Charnett Moffett, virtuosic and versatile jazz bassist, dies at 54

Charnett Moffett, the jazz bassist known for his virtuosity and versatility as both a bandleader and an accompanist, has died. He was 54.

Moffett died suddenly of a heart attack early Monday, April 11, according to publicist Lydia Liebman, who confirmed his death on Wednesday evening. He was with Jana Herzen, his wife of two years and musical collaborator of 12 years, at Stanford University Hospital in Stanford, Calif.

Born in New York in 1967, Moffett started out performing and recording with the family band in 1974, when he was only eight years old. He was the son of drummer Charles Moffett, Sr., and the younger brother of drummer Codaryl, singer Charisse, trumpeter Mondre, and tenor saxophonist Charles, Jr. He went on to study at Juilliard and was playing in Wynton Marsalis’s quintet by the time he was 16, playing with the trumpeter regularly in the mid-’80s.

Throughout his career, Moffett worked with an impressive array of iconic jazz musicians including Art Blakey, Ornette Coleman, Pharoah Sanders, Dizzy Gillespie, Dianne Reeves, Stanley Jordan, Wallace Roney, Anita Baker, Arturo Sandoval, Courtney Pine, David Sanborn, Harry Connick, Jr., Herbie Hancock, Joe Henderson, Kenny Garrett, Melody Gardot, Mulgrew Miller, McCoy Tyner, Sonny Rollins, Carla Bley and Tony Williams.

“It is his adventurous bass playing that enraptures his audiences: intoxicating solos and an artistry built on the shoulders of so many jazz giants,” John Devenish wrote in 2017.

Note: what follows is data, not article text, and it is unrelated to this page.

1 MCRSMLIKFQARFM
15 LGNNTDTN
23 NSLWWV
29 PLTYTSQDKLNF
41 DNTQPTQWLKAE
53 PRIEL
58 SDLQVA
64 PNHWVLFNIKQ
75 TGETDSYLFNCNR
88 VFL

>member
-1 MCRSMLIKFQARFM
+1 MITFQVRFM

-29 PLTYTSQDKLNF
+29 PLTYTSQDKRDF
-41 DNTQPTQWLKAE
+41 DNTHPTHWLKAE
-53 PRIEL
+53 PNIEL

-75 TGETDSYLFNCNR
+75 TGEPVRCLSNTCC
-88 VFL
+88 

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Moffett made his recording debut as a leader with 1987’s Net Man on Blue Note Records; the album featured Michael Brecker, Kenny Kirkland and Al Foster. He went on to release a total of 17 records under his own name; his last album was the trio/quartet recording New Love in 2021.

Moffett’s main collaborator later in life was Herzen, a singer, songwriter and guitarist and the founder and president of Motéma Music, the record label with whom Moffett released his final eight albums. The pair released multiple albums together and were married in February of 2020.

Moffett “had been struggling with bouts of intense pain from trigeminal neuralgia for the past few years,” according to Liebman’s statement.

“The family is in shock and devastated, but also thankful that he is released from the intense pain, and invites all his fans and loved ones to celebrate with them that his indomitable, vastly creative, high-flying and joyful spirit is now free to fly even higher and even freer in the place that is better by far where ‘no eye has seen, what no hear has heard, and no human mind has conceived’ (1st Co 2:9) that is the Kingdom of Heaven prepared by God Elohim,” Liebman wrote.

The family will hold a private memorial service in California. They are also looking into arrangements to honour Charnett’s musical and spiritual contributions with a ceremony in New York in late August or early September.